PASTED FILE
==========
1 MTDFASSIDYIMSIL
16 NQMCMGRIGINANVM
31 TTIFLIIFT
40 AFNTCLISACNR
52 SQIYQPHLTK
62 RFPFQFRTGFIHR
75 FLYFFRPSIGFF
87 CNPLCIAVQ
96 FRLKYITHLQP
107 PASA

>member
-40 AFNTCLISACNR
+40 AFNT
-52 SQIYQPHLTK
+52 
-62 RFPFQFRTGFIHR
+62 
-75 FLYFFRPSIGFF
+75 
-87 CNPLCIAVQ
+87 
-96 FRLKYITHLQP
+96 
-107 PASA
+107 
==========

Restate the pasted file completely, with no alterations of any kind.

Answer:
1 MTDFASSIDYIMSIL
16 NQMCMGRIGINANVM
31 TTIFLIIFT
40 AFNTCLISACNR
52 SQIYQPHLTK
62 RFPFQFRTGFIHR
75 FLYFFRPSIGFF
87 CNPLCIAVQ
96 FRLKYITHLQP
107 PASA

>member
-40 AFNTCLISACNR
+40 AFNT
-52 SQIYQPHLTK
+52 
-62 RFPFQFRTGFIHR
+62 
-75 FLYFFRPSIGFF
+75 
-87 CNPLCIAVQ
+87 
-96 FRLKYITHLQP
+96 
-107 PASA
+107 